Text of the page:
Recycling Around the World A to Z: Poland
Recycling rates are improving in Poland according to statistics. They have risen from 5% in 2004, to around 21%. The country still lags behind the EU average of 40% however.
The background of waste management
Waste management in Poland has changed considerably since the 1990’s, when large-scale privatisation was implemented. Local authorities had no obligation to run waste management programmes, in fact, the responsibility for this lay with householders. Residents had to arrange a contract with the company of their choice, and as times were hard, many people opted for the cheaper waste management companies, who weren’t necessarily the most sustainable option.
Landfilling was the most common way of managing waste, and it still is. Figures for actual quantities of waste that were disposed of were unreliable, and often large amounts of waste was dumped in forests or burned to avoid disposal costs. Waste management became uncontrolled, and as a result, it became a very pressing issue for the country.
Waste management legislation
Poland joined the EU in 2005, but they weren’t in a rush to put policies into place to help them meet the stringent EU recycling targets. They have only introduced legislation fairly recently, including:
The Act on Maintaining Cleanliness and Order in Municipalities (2012);
The Act on Waste (2012)
The Act on Management of Packaging and Packaging Waste (2013).
The first act gave the responsibility for waste collection and disposal back to the local authorities. Now, local authorities must organise waste collection and separation of recyclables such as paper, metal, glass and plastic. The new law is also intended to reduce the illegal dumping and incineration of waste.
The Act on Waste imposes a legal obligation on waste management companies to deal with waste in accordance with the law and regional and national practices and principles.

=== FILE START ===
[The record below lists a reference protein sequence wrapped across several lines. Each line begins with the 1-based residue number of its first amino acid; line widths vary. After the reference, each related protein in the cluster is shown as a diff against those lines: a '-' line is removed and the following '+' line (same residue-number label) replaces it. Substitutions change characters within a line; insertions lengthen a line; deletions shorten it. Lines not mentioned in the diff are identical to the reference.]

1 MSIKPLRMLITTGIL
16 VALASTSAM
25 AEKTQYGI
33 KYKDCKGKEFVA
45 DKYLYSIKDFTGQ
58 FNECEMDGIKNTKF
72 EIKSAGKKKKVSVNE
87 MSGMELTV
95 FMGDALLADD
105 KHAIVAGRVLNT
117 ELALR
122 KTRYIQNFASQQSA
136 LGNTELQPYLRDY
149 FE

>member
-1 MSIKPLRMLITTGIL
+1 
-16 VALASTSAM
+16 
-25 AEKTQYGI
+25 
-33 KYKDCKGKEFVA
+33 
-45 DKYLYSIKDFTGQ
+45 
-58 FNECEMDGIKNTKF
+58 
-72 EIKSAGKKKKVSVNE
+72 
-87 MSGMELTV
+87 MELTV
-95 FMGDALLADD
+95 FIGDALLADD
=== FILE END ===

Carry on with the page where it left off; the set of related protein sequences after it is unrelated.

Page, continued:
Poland has just implemented a National Waste Management Plan, which has imposed increased fees on landfilled waste, which provides a financial incentive not to dump waste in landfill sites.
Household waste collection charges
Residents have always had to pay for waste collection, but the new legislation has made some changes to the payment system. Each household pays a standard charge, which then is adjusted according to the number of people living in the household, the size of the property, and the amount of water used by a property in one month.
Residents pay lower charges if they separate their waste so that paper, plastics, metal, and glass can be recycled.
There is still work to be done if waste management in Poland is going to be effective and sustainable in the long-term. People need to be educated more about recycling, waste needs to be separated adequately at source and waste treatment facilities and procedures need to be adequate.
To meet the 2020 recycling target, Poland will need recovery facilities, composting sites, energy from waste incinerators, and waste treatment facilities.
Some progress has been made, however. Only 1% or waste was incinerated last year, and it has been confirmed that there will be an energy from waste facility built in each of the country’s 11 biggest cities. These will be heavily funded by EU subsidies.
So, the future for Poland is not bleak, and if the country keeps increasing its recycling rate as it has done, it should be on course to meet the 2020 target of 50% recycled waste.